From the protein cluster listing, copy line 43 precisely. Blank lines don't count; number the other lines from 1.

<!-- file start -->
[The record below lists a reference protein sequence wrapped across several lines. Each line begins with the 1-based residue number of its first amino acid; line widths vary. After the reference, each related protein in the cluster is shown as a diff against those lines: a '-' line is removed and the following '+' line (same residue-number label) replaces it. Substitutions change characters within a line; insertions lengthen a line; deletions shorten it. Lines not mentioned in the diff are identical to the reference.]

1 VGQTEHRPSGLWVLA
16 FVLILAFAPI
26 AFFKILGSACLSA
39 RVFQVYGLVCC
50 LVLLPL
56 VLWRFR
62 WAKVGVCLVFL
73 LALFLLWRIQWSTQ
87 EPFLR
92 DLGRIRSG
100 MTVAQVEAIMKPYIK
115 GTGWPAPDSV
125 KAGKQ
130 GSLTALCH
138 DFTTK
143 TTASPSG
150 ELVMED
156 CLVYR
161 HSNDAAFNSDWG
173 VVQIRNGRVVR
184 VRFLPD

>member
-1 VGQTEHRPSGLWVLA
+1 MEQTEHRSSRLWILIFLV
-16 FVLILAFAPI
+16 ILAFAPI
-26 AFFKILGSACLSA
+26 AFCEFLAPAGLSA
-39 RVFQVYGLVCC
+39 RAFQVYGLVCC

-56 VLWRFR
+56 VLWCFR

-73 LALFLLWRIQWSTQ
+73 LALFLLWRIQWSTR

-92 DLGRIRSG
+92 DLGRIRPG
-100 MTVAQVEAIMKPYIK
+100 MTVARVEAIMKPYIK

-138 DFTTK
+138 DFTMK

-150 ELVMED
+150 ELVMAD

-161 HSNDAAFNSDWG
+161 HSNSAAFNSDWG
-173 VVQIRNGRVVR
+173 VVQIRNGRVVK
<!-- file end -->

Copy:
+150 ELVMAD